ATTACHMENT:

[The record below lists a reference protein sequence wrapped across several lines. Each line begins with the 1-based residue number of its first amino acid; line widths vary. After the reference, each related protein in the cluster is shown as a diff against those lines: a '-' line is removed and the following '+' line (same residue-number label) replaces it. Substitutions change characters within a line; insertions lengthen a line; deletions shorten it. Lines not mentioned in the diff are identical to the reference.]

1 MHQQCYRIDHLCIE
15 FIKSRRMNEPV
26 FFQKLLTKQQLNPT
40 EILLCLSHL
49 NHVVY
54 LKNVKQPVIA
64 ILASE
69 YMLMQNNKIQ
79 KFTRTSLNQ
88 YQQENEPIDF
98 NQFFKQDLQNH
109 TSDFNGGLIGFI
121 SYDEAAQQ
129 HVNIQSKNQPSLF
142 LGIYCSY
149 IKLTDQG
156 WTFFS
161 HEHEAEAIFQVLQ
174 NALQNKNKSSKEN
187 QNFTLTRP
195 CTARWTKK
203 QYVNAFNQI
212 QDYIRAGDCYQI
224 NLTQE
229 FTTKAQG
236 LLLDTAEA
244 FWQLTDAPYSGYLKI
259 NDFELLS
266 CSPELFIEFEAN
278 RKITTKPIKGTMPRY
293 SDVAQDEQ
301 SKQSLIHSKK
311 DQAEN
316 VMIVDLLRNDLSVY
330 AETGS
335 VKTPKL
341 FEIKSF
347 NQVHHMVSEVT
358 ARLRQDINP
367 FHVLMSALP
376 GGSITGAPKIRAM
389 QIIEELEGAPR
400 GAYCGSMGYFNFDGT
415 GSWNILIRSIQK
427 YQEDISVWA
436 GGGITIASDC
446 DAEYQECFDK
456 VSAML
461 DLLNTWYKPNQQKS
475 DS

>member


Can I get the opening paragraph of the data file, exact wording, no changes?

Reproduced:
[The record below lists a reference protein sequence wrapped across several lines. Each line begins with the 1-based residue number of its first amino acid; line widths vary. After the reference, each related protein in the cluster is shown as a diff against those lines: a '-' line is removed and the following '+' line (same residue-number label) replaces it. Substitutions change characters within a line; insertions lengthen a line; deletions shorten it. Lines not mentioned in the diff are identical to the reference.]